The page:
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Gridlock, as much as it's derided, may be the best outcome for the elderly, health care providers and poor people in this fall's fight over further deficit cuts.
Lobbyists are calculating whether the special interests they represent would be better off working with a new supercommittee to find $1.5 trillion dollars in budget savings. Or, should they work against a deal, even if that means automatically unleashing some $1.2 trillion in spending cuts?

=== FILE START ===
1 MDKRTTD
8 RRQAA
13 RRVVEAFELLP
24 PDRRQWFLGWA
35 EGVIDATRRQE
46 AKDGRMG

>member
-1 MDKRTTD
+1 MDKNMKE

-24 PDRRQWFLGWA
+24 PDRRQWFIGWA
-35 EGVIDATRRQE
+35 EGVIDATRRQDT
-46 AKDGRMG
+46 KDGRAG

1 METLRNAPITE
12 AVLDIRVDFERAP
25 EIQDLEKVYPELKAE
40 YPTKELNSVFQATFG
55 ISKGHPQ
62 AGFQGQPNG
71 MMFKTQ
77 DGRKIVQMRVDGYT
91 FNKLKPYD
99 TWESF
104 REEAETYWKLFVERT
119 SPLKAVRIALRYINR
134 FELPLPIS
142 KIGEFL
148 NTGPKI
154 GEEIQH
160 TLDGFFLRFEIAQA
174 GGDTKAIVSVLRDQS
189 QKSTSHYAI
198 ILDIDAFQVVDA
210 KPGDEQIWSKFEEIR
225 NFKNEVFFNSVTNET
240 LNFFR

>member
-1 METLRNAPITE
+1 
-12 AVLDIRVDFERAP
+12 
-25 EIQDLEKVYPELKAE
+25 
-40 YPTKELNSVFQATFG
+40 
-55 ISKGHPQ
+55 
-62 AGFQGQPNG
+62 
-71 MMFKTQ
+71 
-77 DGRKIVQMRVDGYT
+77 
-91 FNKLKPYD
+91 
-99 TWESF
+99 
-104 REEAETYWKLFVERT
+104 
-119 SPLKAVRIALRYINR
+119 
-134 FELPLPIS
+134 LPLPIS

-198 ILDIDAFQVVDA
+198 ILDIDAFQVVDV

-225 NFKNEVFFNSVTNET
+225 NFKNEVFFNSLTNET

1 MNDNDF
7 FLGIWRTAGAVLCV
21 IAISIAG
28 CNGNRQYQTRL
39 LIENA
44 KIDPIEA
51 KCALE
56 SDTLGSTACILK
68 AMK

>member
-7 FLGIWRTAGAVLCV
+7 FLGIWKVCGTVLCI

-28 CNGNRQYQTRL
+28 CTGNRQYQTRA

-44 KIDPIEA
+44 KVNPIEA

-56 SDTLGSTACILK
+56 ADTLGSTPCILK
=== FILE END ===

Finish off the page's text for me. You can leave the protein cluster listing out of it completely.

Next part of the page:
Congress exempted many popular programs from those automatic cuts -- Social Security, Medicaid, Medicare health benefits, veterans' pensions and public housing subsidies. How they would fare with the 12-member supercommittee is uncertain.
Joel Packer, an education lobbyist, likens the choice to the TV show -- "Let's Make A Deal." No one knows what's behind door No. 1.